So let’s talk about engagement for a moment. Seth has around 70 posts on the importance of engagement with your readership/community. Dr Jakob Nielsen talks about the 90:9:1 rule. 90% of people only read your blog. They read your article then think, “ah good” or “oops rubbish” or “must go feed the cat now”. And then they are gone. In social networks its called “lurking”, on blogs it’s called “readers”. Heh. 9% of people respond – this means they make a comment, or rate a video, or vote up or down the post. Their commitment is not high – they want to leave a quick comment, are into conversation, not content. If you turn off comments, they are left with limited options. They can either go and sign up somewhere else – say DIGG – and leave a comment, or they create a blog to respond (unlikely) or they fall back into the 90% of “read only”. Which kills the social web. Seriously it does, if we all turn turn off comments. And then we are left with 99% of the social web are readers and 1% creators. Ok, maybe that would change slightly if we all turned off comments to 98% readers and 2% creators, but no comments means that the barrier to entry to move from lurker to participant is too high. Back to web 1.0 days – you had to create a webpage to respond. Yuck.
So, in response to Seth’s reasons for turning off comments let me give him some free advice.
My moderators and admins get thousands of comments and PMs (personal messages) and whatnots. A client of mine, with a reasonable readership (around 5-6000 readers per day) gets an exhorbitant number of comments on her blog for that sort of audience number. She’s not in marketing so I don’t think any of her readers blog. Heh. All of these content creators let the commenters chatter on, only responding occasionally. If you set it up so that you respond to helpful questions, not snaky trolls, the community learns really quickly how to gain the attention of their leader. This answers both the “time” issue and the “I feel compelled to clarify or to answer…”. It’s also a good life discipline! Courage, and a healthy self respect ensue. Each one has learnt that they are not really being addressed as ‘themselves’ anyway – they are now social media identities and have a persona. That helps a lot.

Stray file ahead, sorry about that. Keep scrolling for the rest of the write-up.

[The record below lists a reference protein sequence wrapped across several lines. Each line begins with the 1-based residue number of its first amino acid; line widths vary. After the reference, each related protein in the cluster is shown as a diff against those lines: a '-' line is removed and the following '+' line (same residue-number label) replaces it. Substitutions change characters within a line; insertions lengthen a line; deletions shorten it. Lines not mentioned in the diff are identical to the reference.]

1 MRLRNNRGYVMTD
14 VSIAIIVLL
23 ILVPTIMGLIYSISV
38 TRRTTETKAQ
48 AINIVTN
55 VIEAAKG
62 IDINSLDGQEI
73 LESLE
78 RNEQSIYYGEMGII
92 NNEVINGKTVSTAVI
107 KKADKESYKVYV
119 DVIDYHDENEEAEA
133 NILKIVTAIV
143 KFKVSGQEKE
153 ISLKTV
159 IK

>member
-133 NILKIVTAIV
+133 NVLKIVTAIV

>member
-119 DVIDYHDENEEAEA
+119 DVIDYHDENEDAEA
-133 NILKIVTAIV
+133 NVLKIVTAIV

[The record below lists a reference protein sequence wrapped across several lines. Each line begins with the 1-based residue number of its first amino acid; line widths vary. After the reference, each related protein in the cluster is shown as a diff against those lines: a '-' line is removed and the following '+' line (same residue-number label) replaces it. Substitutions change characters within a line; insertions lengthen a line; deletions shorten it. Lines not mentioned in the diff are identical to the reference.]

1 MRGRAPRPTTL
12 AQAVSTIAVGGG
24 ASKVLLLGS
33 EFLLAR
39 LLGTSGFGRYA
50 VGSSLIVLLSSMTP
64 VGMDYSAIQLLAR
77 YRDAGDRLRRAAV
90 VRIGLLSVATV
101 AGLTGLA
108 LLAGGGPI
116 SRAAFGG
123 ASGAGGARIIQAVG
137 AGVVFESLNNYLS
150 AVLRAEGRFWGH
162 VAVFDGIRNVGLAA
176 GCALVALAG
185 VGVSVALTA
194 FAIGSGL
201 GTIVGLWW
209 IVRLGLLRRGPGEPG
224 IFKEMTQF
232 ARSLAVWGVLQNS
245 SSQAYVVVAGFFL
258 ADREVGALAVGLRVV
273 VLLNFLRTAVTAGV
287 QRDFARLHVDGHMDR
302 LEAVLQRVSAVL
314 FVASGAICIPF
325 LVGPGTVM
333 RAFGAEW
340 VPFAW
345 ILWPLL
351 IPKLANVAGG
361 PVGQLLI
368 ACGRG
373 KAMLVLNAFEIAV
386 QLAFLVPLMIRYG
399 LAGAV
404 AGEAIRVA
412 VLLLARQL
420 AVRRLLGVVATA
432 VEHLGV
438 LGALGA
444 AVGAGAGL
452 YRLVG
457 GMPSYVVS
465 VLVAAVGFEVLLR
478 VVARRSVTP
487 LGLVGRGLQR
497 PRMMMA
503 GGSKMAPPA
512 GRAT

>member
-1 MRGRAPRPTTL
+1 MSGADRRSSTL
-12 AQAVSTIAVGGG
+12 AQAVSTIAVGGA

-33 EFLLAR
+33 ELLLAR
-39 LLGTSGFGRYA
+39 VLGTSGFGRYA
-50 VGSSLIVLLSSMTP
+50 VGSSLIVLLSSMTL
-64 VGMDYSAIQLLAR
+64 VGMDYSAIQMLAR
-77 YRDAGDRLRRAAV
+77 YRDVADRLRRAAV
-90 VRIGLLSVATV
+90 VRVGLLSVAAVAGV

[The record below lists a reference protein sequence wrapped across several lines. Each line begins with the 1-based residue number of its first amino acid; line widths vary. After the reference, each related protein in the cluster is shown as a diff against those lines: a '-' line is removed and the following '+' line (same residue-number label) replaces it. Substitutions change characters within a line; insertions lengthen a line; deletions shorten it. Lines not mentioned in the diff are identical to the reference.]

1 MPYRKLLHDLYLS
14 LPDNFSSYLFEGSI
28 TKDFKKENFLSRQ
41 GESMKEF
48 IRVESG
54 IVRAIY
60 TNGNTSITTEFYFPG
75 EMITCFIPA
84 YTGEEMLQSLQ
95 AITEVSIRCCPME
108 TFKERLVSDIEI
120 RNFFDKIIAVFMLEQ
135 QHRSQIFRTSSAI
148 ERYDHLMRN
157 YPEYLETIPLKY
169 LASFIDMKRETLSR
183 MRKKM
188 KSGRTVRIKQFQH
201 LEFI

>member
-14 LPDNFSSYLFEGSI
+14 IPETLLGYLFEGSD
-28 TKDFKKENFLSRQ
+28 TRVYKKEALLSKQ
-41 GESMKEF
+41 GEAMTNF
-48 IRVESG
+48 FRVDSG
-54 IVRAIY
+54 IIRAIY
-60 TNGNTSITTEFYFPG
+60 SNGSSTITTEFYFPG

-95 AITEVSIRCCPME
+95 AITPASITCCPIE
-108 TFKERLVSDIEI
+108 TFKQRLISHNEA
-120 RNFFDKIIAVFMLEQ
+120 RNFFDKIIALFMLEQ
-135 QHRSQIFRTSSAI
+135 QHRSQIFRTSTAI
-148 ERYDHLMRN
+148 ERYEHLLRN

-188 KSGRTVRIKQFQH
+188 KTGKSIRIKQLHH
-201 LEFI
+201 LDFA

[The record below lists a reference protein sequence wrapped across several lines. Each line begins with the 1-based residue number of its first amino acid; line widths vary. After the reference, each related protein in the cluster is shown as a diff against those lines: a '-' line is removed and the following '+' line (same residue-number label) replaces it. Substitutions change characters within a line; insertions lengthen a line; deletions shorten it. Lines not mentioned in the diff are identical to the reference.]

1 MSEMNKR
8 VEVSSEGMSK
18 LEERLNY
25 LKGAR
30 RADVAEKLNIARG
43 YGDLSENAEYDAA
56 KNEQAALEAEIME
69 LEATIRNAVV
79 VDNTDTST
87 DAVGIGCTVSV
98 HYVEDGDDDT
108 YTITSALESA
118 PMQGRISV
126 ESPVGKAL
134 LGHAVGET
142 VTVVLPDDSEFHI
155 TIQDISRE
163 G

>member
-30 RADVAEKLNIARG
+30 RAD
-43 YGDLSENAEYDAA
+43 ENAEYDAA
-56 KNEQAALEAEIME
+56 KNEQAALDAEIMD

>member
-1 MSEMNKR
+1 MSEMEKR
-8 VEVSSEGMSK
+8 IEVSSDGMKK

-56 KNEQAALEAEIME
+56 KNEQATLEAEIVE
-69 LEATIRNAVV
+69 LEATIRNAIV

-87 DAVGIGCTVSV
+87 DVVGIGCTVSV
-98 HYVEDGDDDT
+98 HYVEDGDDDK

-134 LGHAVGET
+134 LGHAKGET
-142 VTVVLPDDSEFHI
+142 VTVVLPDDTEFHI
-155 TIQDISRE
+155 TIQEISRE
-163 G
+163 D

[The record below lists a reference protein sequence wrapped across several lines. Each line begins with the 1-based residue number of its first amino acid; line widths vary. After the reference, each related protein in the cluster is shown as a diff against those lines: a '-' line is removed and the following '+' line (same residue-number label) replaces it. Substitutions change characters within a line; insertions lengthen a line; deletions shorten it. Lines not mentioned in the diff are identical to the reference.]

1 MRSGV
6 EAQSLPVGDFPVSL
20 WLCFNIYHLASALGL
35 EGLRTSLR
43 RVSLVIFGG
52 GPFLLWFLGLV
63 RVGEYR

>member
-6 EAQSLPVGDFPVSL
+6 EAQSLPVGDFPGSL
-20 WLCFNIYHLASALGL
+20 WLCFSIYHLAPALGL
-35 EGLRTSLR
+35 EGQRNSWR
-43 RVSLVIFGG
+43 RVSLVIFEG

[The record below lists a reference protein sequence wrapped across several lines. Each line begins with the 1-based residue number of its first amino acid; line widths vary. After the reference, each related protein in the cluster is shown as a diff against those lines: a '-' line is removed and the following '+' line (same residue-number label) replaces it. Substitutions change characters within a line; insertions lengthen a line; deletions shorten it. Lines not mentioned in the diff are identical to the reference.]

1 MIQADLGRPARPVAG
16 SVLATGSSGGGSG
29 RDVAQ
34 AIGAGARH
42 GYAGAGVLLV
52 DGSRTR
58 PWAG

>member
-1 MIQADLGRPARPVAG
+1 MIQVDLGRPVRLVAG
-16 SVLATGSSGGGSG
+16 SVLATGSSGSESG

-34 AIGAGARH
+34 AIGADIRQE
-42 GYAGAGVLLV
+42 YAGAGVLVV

As for the final point “And finally, and most important for you, it permanently changes the way I write. Instead of writing for everyone, I find myself writing in anticipation of the commenters.” I’ve already addressed that – refusing to be influenced by your commenters means an unwillingness to engage. Because engagement either changes you for the better, or sharpens your thinking and arguments so you are stronger. A lesser blogger refuses to engage.
Disagree? Feel free to leave a comment on my blog. Unless you have comments turned off – in which case you have to write your own blog post, and link back to me. With “no follow” turned off. And that goes for you too, Seth… and no more emails. But for the rest of you whether you blog or not, Digg or not, go ahead, fire away. Cos
“Generally, no one person is smarter than the collective wisdom of the group,”
James Surowiecki, author of The Wisdom of Crowds
Unless you are Dave Winer. Heh. Dave does have comments – it’s just that they are on disqus which loads really slow, so you don’t always see them.
No Comments? Welcome to a flame war.
On a final note, one of these days, the ‘no comments’ function is going to come back and bite Seth and his ilk on their shiny marketing bottoms. Imagine: a misstep or otherwise, something that inflames the blogosphere. The readers can’t leave comments so they start a wall of flames on the ‘net that burns from blog to blog. Lovely google juice but everytime you google “seth godin” or whoever, all you get is pages of “Seth’s wrong!”. A combination of dine-in and take-out commenting is absolutely critical, if you are a company and concerned about one day being the fuel for a self-sustaining ‘net conflagration. Think about that before you turn comments off – engagement often means containment, removing comments releases you from responsibility but also removes the central focus critical for control and management.
PS feel free to apply this “non-engagement engagement” to other marketing 1.5 initiatives like opening up a Twitter account to get thousands of followers, then delete your side of the social contract back to 100 so that you can broadcast out,but don’t have to engage yourself. Or Twitterers who push out their updates but never respond to an @person -> personalities and companies alike. I’m sure you can think of other examples?